The Society of Columbia Graduates recently hosted its 57 th Great Teacher Awards ceremony. This year's recipients were Gareth D. Williams, the Theodore Kahan Professor of Humanities and chair of the Department of Classics at Columbia College, and Tony F. Heinz, the David M. Rickey Professor of Optical Communications and chair of the Department of Electrical Engineering at the Fu Foundation School of Engineering and Applied Science (SEAS).
The evening featured an address by Harold Brown, who served as defense secretary under President Carter and who holds three degrees from Columbia. Brown spoke on "Science, Technology and Engineering -- Their Effect on U.S. Global Stature."
Addressing the question of whether the United States will be left behind in the race toward global technological advancement, he underscored the need to improve the quality of science and math education for American middle school and high school students.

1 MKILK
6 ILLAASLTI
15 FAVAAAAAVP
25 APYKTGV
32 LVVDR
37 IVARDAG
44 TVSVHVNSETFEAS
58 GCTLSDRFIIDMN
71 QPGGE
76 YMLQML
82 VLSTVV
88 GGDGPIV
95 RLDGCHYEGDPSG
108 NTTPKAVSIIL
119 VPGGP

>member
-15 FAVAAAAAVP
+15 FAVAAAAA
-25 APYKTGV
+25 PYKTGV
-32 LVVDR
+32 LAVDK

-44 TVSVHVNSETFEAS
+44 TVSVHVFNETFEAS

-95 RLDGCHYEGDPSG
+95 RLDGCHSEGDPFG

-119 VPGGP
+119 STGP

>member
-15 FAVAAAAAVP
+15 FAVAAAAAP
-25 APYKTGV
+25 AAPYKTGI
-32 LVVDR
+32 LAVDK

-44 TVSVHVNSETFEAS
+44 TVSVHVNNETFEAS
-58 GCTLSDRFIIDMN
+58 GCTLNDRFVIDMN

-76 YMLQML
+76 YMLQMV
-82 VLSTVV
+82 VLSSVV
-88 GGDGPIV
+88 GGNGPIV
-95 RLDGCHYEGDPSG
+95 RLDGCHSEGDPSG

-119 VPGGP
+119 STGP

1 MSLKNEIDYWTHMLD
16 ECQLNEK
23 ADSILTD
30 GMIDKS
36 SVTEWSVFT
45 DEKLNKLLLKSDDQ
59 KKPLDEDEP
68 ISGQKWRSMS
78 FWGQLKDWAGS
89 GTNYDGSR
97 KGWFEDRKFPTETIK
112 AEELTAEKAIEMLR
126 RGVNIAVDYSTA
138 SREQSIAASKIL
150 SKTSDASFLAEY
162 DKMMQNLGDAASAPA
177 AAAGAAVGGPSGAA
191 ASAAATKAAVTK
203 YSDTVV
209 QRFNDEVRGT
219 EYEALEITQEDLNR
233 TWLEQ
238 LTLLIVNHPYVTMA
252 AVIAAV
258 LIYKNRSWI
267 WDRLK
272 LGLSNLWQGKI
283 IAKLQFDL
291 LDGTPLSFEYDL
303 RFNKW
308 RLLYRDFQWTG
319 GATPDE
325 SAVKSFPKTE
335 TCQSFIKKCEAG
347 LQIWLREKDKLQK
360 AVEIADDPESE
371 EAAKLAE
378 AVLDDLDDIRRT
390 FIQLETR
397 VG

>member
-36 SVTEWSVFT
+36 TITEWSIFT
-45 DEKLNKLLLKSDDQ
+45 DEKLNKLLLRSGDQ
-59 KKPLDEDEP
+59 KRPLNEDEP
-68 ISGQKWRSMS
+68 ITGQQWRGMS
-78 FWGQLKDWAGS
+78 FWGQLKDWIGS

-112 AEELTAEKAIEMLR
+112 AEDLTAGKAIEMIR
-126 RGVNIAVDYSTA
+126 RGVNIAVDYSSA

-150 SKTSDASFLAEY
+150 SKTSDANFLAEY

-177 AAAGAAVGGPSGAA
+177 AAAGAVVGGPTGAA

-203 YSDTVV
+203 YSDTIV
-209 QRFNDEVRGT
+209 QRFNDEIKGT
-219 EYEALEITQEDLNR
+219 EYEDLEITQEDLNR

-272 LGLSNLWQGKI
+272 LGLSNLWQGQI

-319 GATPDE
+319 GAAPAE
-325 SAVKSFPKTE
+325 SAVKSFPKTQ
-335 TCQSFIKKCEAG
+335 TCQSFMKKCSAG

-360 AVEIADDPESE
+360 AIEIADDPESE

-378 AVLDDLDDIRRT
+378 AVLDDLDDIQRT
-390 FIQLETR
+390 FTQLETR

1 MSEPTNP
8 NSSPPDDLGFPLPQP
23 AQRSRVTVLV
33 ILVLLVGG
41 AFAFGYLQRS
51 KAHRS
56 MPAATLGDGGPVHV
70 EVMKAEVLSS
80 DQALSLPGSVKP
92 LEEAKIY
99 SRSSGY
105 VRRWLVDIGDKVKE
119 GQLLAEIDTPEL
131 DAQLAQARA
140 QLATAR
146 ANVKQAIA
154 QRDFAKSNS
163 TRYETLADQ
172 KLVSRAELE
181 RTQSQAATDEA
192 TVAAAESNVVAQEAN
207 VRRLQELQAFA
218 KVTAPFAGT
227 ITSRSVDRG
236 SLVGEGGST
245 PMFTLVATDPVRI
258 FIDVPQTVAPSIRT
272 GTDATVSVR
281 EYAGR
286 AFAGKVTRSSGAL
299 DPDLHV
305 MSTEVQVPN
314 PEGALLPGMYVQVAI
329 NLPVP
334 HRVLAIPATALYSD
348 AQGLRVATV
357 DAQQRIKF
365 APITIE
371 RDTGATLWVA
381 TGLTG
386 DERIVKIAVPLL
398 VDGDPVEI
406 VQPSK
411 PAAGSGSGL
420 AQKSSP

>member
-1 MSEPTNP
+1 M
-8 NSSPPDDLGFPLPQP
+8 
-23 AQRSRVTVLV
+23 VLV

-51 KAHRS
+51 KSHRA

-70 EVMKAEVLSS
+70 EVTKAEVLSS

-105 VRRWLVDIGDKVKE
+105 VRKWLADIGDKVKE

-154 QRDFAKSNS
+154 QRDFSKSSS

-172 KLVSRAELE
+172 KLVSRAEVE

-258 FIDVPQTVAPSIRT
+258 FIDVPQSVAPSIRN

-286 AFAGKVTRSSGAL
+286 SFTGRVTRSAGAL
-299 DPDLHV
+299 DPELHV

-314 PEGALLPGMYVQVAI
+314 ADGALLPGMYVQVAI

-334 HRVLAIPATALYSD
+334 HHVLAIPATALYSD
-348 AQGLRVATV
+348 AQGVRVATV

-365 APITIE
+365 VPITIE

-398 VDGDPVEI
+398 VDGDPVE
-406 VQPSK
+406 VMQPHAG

Each year, the Society of Columbia Graduates presents teaching awards to one faculty member from Columbia College and one from the engineering school. Past recipients include such renowned instructors as Mark van Doren, Mort Friedman and Lionel Trilling.
This year's ceremony, held in the Low Library Rotunda, drew a number of students along with Columbia faculty, administrators and alumni. Interviewed beforehand, Brigette Libby, CC'04 and now at Princeton University, said, "Professor Williams is the reason I'm in graduate school. His encouragement gave me the confidence to continue."
Hayn Park, SEAS'06, described Heinz as "much more to me than just a teacher -- he's also my mentor. He understands your needs and really engages the class."
Accepting their awards, both professors were modest to the point of self-effacing, insisting that their teaching success had everything to do with the quality of Columbia students. Heinz said that his students were "the most central part of my life" and that he looked forward "to many more years of joint discovery with Columbia's outstanding students."
Likewise, Williams said he was "lucky to come into contact with students who transform teaching into a collaborative form."